"Steamable Sweet Corn" stand-up pouches is one of many products developed by Lakeside with its private label customers to change with the times, in terms of what consumers want to eat and how it is prepared.

"We've invested heavily in marketing data to better understand what our customers are looking for," said Joe Yanda, vice president-Retail Processed Food Sales and son of the company's president-CEO.

Joe Yanda said Lakeside has a team focused on innovation and new product development identifying, for example, expanding "flavor profiles" to prompt expansion of products like the spicy corn varieties.

Innovation can also be something as seemingly simple as having the vegetables coming in pop-top cans. Company officials said a survey showed many adults under age 25 don't have a can opener in their homes or apartments.

And when it comes to what is in the can or bag, "Some of our larger customers are coming out with new things" that even the brand labels haven't done ... "taking more pride in their store brand program," Dave Yanda said.

He said a trade magazine for private labels has surveyed the industry and Lakeside has again been judged No. 1 in frozen and canned vegetables.

Bob Popple, vice president-Food Service Industrial Sales, said many Lakeside customers have scorecards tracking on-time delivery and other factors that demonstrate the Manitowoc firm's service and quality to be the best.

Denise Kitzerow, chief financial officer, noted Lakeside also offers its vegetable products, always low in fat, in low- and no-sodium varieties and are naturally gluten-free.

A mostly hot and dry summer is of concern to Lakeside officials. "We know our costs will go up with less product to run through our plants," Dave Yanda said of reduced yields from the acres that are planted and harvested by Lakeside employees or those of its contract farmers.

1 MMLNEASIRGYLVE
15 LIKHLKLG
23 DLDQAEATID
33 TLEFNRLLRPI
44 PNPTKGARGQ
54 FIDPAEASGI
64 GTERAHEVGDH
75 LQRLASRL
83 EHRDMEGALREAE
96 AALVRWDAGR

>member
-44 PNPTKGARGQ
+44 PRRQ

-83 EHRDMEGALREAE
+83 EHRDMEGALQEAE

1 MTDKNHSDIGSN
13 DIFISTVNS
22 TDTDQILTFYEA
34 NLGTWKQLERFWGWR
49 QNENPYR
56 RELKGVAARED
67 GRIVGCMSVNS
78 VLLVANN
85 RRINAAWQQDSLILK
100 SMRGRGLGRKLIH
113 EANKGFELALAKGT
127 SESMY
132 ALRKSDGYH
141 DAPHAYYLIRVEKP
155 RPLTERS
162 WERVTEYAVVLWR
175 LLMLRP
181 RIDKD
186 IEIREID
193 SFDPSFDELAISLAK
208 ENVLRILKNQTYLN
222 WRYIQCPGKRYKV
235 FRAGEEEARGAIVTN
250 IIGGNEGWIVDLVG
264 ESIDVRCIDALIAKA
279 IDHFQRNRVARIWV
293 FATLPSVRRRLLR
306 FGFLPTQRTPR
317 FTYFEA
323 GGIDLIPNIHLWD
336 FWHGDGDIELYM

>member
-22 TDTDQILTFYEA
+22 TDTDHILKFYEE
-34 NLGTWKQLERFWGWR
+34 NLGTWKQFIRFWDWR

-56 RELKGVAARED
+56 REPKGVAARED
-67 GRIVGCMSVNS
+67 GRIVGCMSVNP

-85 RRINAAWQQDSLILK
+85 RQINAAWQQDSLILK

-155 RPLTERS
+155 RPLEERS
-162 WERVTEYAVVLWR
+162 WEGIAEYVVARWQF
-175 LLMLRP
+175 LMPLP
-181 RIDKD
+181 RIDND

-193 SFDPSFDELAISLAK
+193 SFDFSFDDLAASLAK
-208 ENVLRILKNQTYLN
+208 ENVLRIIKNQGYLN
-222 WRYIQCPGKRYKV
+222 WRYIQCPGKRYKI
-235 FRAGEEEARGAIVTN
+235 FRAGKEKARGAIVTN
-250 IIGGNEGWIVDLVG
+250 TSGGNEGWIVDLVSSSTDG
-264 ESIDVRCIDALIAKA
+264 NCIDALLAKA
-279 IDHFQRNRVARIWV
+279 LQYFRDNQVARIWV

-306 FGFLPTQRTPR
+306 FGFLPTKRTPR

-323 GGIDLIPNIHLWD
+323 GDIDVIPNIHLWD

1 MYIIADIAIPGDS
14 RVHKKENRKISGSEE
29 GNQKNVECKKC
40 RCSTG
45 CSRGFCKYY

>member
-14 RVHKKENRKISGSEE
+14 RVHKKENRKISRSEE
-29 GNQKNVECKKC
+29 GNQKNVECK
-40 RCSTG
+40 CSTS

But no matter the volume of green beans coming via trucks east on Franklin Street to the downtown Manitowoc plant this summer, the process will be the same, as explained by Becky Eernisse, plant manager, and Joe Holschbach, operations manager.

The semi-loads of green beans, carrots to come in fall, are offloaded onto conveyor belts that take the vegetables from the outside, passing through a "dirt reel," to inside the plant for multiple washings, snipping, cutting, grading and blanching, which kills any bacteria pre-canning or pre-freezing.

Green beans are cooked at 246 degrees or 16 minutes before lids are applied or also work their way through mammoth chillers that result, seven minutes later, in frozen beans put into 1,340-pound totes taken via refrigerated trucks to the the Manitowoc distribution center on 30th Street.

Aided by laser technology that identifies and eliminates, via air guns, shooting any material off the conveyor belts not fit for canning or freezer bags, inspectors also manually remove green beans not up to Lakeside's standards.

When trucks of vegetables do arrive at the distribution center three miles west, just north of Dewey Street, Verlyn Robinson may be the fork lift driver who will be moving palettes around.

"It's always different every day, never boring," said Robinson, who will celebrate 50 years with Lakeside on Aug. 1.

"I see different (truck) drivers from all over the U.S. and Canada," Robinson said. "If you want to get loaded ... or unloaded ... you need to be a Packers fan," he joked.


Information from: Herald Times Reporter,